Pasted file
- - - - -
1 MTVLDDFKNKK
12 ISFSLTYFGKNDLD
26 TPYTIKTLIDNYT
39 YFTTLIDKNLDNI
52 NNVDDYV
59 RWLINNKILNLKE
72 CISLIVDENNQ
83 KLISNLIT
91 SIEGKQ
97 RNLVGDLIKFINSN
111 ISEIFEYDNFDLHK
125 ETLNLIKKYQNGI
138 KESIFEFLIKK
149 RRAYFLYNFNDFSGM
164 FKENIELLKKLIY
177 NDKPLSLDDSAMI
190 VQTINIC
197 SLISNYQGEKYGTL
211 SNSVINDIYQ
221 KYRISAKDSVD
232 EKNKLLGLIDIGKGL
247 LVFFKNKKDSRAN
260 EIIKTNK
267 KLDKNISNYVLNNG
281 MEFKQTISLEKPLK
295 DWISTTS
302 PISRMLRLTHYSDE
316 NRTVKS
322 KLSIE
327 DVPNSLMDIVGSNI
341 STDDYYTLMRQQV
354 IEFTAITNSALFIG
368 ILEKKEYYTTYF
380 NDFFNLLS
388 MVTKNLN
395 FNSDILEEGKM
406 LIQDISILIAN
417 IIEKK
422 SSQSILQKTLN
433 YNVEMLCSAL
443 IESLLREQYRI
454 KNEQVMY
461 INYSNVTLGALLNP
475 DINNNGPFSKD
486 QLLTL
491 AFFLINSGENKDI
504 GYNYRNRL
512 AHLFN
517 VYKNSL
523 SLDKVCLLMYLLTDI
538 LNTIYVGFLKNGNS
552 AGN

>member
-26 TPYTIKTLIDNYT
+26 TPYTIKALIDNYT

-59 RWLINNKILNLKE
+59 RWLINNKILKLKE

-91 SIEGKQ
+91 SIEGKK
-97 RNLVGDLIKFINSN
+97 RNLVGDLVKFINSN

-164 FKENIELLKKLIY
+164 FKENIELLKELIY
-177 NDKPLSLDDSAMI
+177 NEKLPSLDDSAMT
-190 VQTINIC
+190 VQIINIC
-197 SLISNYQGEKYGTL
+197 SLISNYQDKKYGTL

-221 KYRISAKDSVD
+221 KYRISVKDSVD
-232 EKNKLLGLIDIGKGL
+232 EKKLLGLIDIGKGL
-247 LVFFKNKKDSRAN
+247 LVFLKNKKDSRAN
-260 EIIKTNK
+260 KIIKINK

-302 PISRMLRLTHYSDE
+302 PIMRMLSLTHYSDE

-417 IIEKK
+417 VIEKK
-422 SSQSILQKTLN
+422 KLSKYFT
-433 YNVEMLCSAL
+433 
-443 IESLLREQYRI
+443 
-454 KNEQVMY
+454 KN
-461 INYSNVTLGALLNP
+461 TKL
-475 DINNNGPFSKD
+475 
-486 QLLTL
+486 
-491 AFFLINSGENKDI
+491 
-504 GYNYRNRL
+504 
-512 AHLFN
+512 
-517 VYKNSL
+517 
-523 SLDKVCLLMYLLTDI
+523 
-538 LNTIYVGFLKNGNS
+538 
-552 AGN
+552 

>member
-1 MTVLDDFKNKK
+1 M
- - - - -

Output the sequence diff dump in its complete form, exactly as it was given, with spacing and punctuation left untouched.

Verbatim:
1 MTVLDDFKNKK
12 ISFSLTYFGKNDLD
26 TPYTIKTLIDNYT
39 YFTTLIDKNLDNI
52 NNVDDYV
59 RWLINNKILNLKE
72 CISLIVDENNQ
83 KLISNLIT
91 SIEGKQ
97 RNLVGDLIKFINSN
111 ISEIFEYDNFDLHK
125 ETLNLIKKYQNGI
138 KESIFEFLIKK
149 RRAYFLYNFNDFSGM
164 FKENIELLKKLIY
177 NDKPLSLDDSAMI
190 VQTINIC
197 SLISNYQGEKYGTL
211 SNSVINDIYQ
221 KYRISAKDSVD
232 EKNKLLGLIDIGKGL
247 LVFFKNKKDSRAN
260 EIIKTNK
267 KLDKNISNYVLNNG
281 MEFKQTISLEKPLK
295 DWISTTS
302 PISRMLRLTHYSDE
316 NRTVKS
322 KLSIE
327 DVPNSLMDIVGSNI
341 STDDYYTLMRQQV
354 IEFTAITNSALFIG
368 ILEKKEYYTTYF
380 NDFFNLLS
388 MVTKNLN
395 FNSDILEEGKM
406 LIQDISILIAN
417 IIEKK
422 SSQSILQKTLN
433 YNVEMLCSAL
443 IESLLREQYRI
454 KNEQVMY
461 INYSNVTLGALLNP
475 DINNNGPFSKD
486 QLLTL
491 AFFLINSGENKDI
504 GYNYRNRL
512 AHLFN
517 VYKNSL
523 SLDKVCLLMYLLTDI
538 LNTIYVGFLKNGNS
552 AGN

>member
-26 TPYTIKTLIDNYT
+26 TPYTIKALIDNYT

-59 RWLINNKILNLKE
+59 RWLINNKILKLKE

-91 SIEGKQ
+91 SIEGKK
-97 RNLVGDLIKFINSN
+97 RNLVGDLVKFINSN

-164 FKENIELLKKLIY
+164 FKENIELLKELIY
-177 NDKPLSLDDSAMI
+177 NEKLPSLDDSAMT
-190 VQTINIC
+190 VQIINIC
-197 SLISNYQGEKYGTL
+197 SLISNYQDKKYGTL

-221 KYRISAKDSVD
+221 KYRISVKDSVD
-232 EKNKLLGLIDIGKGL
+232 EKKLLGLIDIGKGL
-247 LVFFKNKKDSRAN
+247 LVFLKNKKDSRAN
-260 EIIKTNK
+260 KIIKINK

-302 PISRMLRLTHYSDE
+302 PIMRMLSLTHYSDE

-417 IIEKK
+417 VIEKK
-422 SSQSILQKTLN
+422 KLSKYFT
-433 YNVEMLCSAL
+433 
-443 IESLLREQYRI
+443 
-454 KNEQVMY
+454 KN
-461 INYSNVTLGALLNP
+461 TKL
-475 DINNNGPFSKD
+475 
-486 QLLTL
+486 
-491 AFFLINSGENKDI
+491 
-504 GYNYRNRL
+504 
-512 AHLFN
+512 
-517 VYKNSL
+517 
-523 SLDKVCLLMYLLTDI
+523 
-538 LNTIYVGFLKNGNS
+538 
-552 AGN
+552 

>member
-1 MTVLDDFKNKK
+1 M